|5||50||Edgar Barth||Ultimate-BMW||1:44.7||+ 1.3|
|6||52||Paul Frère||Maserati||1:44.8||+ 1.4|
|7||12||Toulo de Graffenried||Ferrari||1:44.8||+ 1.4|
|8||8||Tony Rolt||Talbot-Lago-Talbot||1:44.8||+ 1.4|
|9||32||Lance Macklin||Maserati||1:45.0||+ 1.6|
|10||2||Joe Kelly||ERA-Maserati||1:45.0||+ 1.6|
|11||48||Roberto Mières||Ferrari||1:45.5||+ 2.1|
|12||54||Onofre Marimón||Maserati||1:46.0||+ 2.6|
|13||20||Mike Hawthorn||Bentley||1:46.2||+ 2.8|
|14||22||Roy Salvadori||Bentley||1:46.5||+ 3.1|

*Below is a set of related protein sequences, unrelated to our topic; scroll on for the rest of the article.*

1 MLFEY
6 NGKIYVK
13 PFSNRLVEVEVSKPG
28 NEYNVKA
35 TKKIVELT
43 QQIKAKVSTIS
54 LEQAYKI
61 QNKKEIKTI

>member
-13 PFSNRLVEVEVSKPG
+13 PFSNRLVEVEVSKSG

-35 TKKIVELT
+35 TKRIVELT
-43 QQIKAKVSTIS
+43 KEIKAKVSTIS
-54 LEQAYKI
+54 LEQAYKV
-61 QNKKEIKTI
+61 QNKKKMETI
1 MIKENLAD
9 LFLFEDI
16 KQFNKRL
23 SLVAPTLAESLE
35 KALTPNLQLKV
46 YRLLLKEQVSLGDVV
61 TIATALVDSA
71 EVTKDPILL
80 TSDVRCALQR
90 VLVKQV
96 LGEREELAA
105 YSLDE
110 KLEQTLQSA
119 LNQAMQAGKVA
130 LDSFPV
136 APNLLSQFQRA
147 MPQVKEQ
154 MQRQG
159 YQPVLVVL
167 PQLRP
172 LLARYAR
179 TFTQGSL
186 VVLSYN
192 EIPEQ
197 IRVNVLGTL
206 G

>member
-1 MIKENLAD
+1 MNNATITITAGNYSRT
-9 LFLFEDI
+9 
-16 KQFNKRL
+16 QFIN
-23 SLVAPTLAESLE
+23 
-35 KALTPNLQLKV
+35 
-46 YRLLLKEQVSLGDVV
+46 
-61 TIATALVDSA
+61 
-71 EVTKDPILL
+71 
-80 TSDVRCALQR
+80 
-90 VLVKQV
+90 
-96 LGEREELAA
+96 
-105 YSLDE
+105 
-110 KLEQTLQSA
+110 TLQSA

|15||44||Jean Behra||Cooper-Bristol||1:46.7||+ 3.3|
- Final entry for the Bristol engine.
- Final entry for The Fighting Mongooses.
- Most career starts: Giuseppe Farina, Dorino Serafini and Juan Manuel Fangio (18)
- Most career entries: 7 drivers (19)
|2||/ Alexander Racing Team||22.5|
|3||Alfa Romeo SpA||20.5|
|4||Phoenix Racing Organisation||10|
- Only the top five positions are listed.
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1952 French Grand Prix
| Alternate Formula 1 World Championship
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1952 German Grand Prix
| Previous race:
1951 British Grand Prix
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1953 British Grand Prix